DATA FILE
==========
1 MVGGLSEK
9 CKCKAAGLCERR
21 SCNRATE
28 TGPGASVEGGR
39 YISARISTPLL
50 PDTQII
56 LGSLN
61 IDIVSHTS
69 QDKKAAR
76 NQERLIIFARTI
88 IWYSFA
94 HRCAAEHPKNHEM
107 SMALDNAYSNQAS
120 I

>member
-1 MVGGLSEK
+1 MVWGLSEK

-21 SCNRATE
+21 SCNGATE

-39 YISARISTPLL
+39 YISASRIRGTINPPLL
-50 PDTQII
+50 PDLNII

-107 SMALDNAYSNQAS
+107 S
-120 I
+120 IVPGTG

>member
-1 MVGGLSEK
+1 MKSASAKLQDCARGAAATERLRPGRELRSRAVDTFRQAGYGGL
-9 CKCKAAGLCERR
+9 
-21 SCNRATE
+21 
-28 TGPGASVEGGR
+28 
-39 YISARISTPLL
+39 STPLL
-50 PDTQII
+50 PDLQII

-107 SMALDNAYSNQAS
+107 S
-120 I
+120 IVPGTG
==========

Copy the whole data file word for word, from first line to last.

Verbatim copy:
1 MVGGLSEK
9 CKCKAAGLCERR
21 SCNRATE
28 TGPGASVEGGR
39 YISARISTPLL
50 PDTQII
56 LGSLN
61 IDIVSHTS
69 QDKKAAR
76 NQERLIIFARTI
88 IWYSFA
94 HRCAAEHPKNHEM
107 SMALDNAYSNQAS
120 I

>member
-1 MVGGLSEK
+1 MVWGLSEK

-21 SCNRATE
+21 SCNGATE

-39 YISARISTPLL
+39 YISASRIRGTINPPLL
-50 PDTQII
+50 PDLNII

-107 SMALDNAYSNQAS
+107 S
-120 I
+120 IVPGTG

>member
-1 MVGGLSEK
+1 MKSASAKLQDCARGAAATERLRPGRELRSRAVDTFRQAGYGGL
-9 CKCKAAGLCERR
+9 
-21 SCNRATE
+21 
-28 TGPGASVEGGR
+28 
-39 YISARISTPLL
+39 STPLL
-50 PDTQII
+50 PDLQII

-107 SMALDNAYSNQAS
+107 S
-120 I
+120 IVPGTG